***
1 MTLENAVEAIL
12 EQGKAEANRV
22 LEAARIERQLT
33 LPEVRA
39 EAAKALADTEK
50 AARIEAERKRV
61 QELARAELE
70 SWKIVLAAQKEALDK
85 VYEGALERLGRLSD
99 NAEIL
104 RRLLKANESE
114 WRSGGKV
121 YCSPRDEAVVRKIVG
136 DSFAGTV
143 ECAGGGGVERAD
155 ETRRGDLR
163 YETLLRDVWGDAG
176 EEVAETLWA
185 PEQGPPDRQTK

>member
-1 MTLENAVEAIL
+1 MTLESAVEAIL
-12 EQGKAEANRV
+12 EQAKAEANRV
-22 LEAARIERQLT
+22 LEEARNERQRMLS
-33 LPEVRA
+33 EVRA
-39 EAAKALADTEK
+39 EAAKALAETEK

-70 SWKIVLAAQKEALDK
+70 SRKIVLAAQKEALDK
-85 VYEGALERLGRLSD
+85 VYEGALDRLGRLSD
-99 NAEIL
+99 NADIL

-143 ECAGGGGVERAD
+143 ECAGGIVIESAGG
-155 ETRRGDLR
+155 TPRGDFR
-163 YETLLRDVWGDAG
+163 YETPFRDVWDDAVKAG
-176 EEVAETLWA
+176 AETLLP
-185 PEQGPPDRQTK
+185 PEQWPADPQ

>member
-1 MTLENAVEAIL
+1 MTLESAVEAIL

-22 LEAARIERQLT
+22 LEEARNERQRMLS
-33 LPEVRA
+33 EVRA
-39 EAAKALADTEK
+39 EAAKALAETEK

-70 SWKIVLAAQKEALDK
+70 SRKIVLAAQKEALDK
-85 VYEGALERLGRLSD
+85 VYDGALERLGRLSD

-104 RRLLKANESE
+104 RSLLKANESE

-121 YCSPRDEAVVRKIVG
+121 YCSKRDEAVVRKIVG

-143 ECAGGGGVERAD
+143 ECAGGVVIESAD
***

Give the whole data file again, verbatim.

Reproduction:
1 MTLENAVEAIL
12 EQGKAEANRV
22 LEAARIERQLT
33 LPEVRA
39 EAAKALADTEK
50 AARIEAERKRV
61 QELARAELE
70 SWKIVLAAQKEALDK
85 VYEGALERLGRLSD
99 NAEIL
104 RRLLKANESE
114 WRSGGKV
121 YCSPRDEAVVRKIVG
136 DSFAGTV
143 ECAGGGGVERAD
155 ETRRGDLR
163 YETLLRDVWGDAG
176 EEVAETLWA
185 PEQGPPDRQTK

>member
-1 MTLENAVEAIL
+1 MTLESAVEAIL
-12 EQGKAEANRV
+12 EQAKAEANRV
-22 LEAARIERQLT
+22 LEEARNERQRMLS
-33 LPEVRA
+33 EVRA
-39 EAAKALADTEK
+39 EAAKALAETEK

-70 SWKIVLAAQKEALDK
+70 SRKIVLAAQKEALDK
-85 VYEGALERLGRLSD
+85 VYEGALDRLGRLSD
-99 NAEIL
+99 NADIL

-143 ECAGGGGVERAD
+143 ECAGGIVIESAGG
-155 ETRRGDLR
+155 TPRGDFR
-163 YETLLRDVWGDAG
+163 YETPFRDVWDDAVKAG
-176 EEVAETLWA
+176 AETLLP
-185 PEQGPPDRQTK
+185 PEQWPADPQ

>member
-1 MTLENAVEAIL
+1 MTLESAVEAIL

-22 LEAARIERQLT
+22 LEEARNERQRMLS
-33 LPEVRA
+33 EVRA
-39 EAAKALADTEK
+39 EAAKALAETEK

-70 SWKIVLAAQKEALDK
+70 SRKIVLAAQKEALDK
-85 VYEGALERLGRLSD
+85 VYDGALERLGRLSD

-104 RRLLKANESE
+104 RSLLKANESE

-121 YCSPRDEAVVRKIVG
+121 YCSKRDEAVVRKIVG

-143 ECAGGGGVERAD
+143 ECAGGVVIESAD